Computex 2015: Plextor M7e PCIe SSD, M7V SSD, M6V SSD, Huge Software Improvements
As usual, Plextor had a big showing at Computex with a number of upcoming SSDs and new and improved software stack to show off as well.
Plextor M7e (and its variants)
Quite possibly the biggest showing for Plextor at Computex is the soon to come Plextor M7e PCIe SSD which will succeed the Plextor M6e launched last year. Plextor did show off the M7e at CES earlier this year, but they’ve now a live demo of the SSD in operation along with a new PCIe x4 to M.2 adapter PCB design that lights up the back of the unit to give off that extra “cool” factor.
The Plextor M7e will still be using Marvell’s 88SS9293 PCIe Gen 2 x4 controller, which is the same controller that’s used in the Kingston HyperX Predator since earlier this year. Of course, there’s no doubt Plextor will have their own special firmware as they’re one of the few SSD vendors on the market with their own firmware team.
Plextor is only expected to unveil the drive in capacities of 256GB, 512GB, and 1TB. Performance on the drive is rated at 1,400 MB/s sequential reads across the board for all capacities, and up to 1,000MB/s sequential writes for the 512GB/1TB models. Maximum random read/write performance can reach up to 125,000/140,000 IOPS, but only for the 1TB model.
The Plextor M7e is expected to launch sometime in Q3.
Plextor also showed off a M7e M.2 22110 variant which includes full power loss protection. I’m told that this will be a special order SSD for companies seeking full power loss protection.
As the Plextor M7e is designed for the enthusiast segment, Plextor is also expected to launch a new 15nm TLC based SSD, the Plextor M7V (V for value). We weren’t given much information about this drive, but I’m guessing it’ll likely be using Silicon Motion’s SM2256 controller. Plextor did have a Cystal Disk Mark demo up and the drive was able to reach the expected ~500MB/s range.
Plextor is still working on getting the drive ready and doesn’t expect this one to ship until 2016.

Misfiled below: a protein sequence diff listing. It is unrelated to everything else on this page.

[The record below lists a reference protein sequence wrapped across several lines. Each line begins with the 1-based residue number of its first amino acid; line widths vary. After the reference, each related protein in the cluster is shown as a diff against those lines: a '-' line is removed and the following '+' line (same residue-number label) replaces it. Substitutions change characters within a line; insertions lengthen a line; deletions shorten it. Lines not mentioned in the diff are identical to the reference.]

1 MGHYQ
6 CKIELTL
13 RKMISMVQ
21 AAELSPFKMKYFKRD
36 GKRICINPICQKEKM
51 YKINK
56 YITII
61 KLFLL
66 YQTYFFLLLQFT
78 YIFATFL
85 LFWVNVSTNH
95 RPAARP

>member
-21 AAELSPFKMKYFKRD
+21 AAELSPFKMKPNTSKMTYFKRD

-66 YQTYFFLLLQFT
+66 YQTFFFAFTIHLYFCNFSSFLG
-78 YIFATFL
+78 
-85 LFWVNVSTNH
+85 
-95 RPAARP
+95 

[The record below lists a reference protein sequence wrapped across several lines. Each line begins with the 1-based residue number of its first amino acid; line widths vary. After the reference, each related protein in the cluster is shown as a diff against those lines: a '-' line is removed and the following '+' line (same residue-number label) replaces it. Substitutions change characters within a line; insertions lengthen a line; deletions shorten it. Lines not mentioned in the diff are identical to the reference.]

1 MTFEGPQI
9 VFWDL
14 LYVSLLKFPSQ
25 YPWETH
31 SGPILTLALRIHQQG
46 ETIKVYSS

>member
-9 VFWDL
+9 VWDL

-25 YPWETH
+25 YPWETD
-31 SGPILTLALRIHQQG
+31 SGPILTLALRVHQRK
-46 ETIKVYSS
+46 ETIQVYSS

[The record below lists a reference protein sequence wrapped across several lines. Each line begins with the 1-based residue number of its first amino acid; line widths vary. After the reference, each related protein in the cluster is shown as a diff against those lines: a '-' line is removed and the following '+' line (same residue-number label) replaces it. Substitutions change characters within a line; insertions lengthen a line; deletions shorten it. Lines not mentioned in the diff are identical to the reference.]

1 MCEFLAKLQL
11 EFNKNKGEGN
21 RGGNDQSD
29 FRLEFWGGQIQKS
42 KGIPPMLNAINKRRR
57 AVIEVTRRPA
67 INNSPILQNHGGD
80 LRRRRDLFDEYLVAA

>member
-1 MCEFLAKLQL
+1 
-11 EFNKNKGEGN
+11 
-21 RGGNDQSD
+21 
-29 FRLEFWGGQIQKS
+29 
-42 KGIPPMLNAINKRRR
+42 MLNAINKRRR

Plextor M6V (and its variants)
Plextor also showed off the upcoming M6V lineup of SSDs which will make up the value lineup for this year’s Plextor SSDs. These drives will use Silicon Motion’s SM2246 controller with Plextor’s secret sauce firmware and Toshiba 15nm Toggle Mode MLC. Performance on the drive is expected to reach up to 535/455 MB/s sequential reads/writes and 83,000/80,000 IOPS random reads/writes.
Plextor will have the drive in the 2.5″ SATA, mSATA, and M.2 2280 SATA form factors.
PlexTurbo, PlexVault, PlexCompressor
Plextor’s software stack is also getting huge improvements with the biggest coming to PlexTurbo. PlexTurbo is now entering its third revision which will now see a host of new features including the expansion of the cache to use up to 16GB of memory. It now also supports multiple SSDs, preloading the cache after restarting the system, and much more. The unfortunate thing about this is that the version of PlexTurbo you get will depend on the drive purchased. Only Plextor flagships such as the M7e will receive PlexTurbo V3 while older or value drives may receive PlexTurbo V2 or V1.
Those interesting in learning the differences between PlexTurbo and competing solutions can check out our review of the Plextor M6e Black Edition which discusses PlexTurbo V2 in detail.
A new software being introduced this time around is PlexVault which is designed to help those who need to store “sensitive” data. PlexVault works by creating a completely “invisible” partition on your SSD that can only be accessed through a custom hotkey combination. According to Plextor, the partition can’t be seen by file explorer, disk manager, etc. Apparently it can’t even be accessed even if the drive is moved to another computer, but the files are supposedly not encrypted. Not completely sure how that works, but we’ll see once we get our hands on a copy of this.
Anyhow, this is a pretty interesting piece of software that may be a little easier (and cheaper) to use than real encryption software, but I have my doubts on how secure it really can be. I think it’s a great solution for those storing less sensitive data like a porn collection for example (does anybody still do this?), but I’d probably go with TCG Opal 2.0 or some sort of SED solution for a business/government system. Unless of course your business is porn…
In addition to PlexVault, Plextor is also launching PlexCompressor which is an interesting piece of software that claims to be able to help create additional drive capacity over time by compressing files that aren’t used in over 30 days. The compression is completely software based and exists on top of the file system, so it will eat up CPU cycles in the background doing this, but Plextor assures us that this will in no way affect the user experience. When files older than 30 days are accessed, they will be decompressed which may result in opening the file slightly slower than if it hadn’t been compressed.
One question I did have is what happens when the drive is filled up, PlexCompressed, then filled up again, then all of a sudden you decide to access all of the compressed files at once. Plextor explained that there is a reserve amount of storage PlexCompressor will maintain so that at a certain point, PlexCompressor will stop compressing files to prevent issues with a ton of sudden file decompression.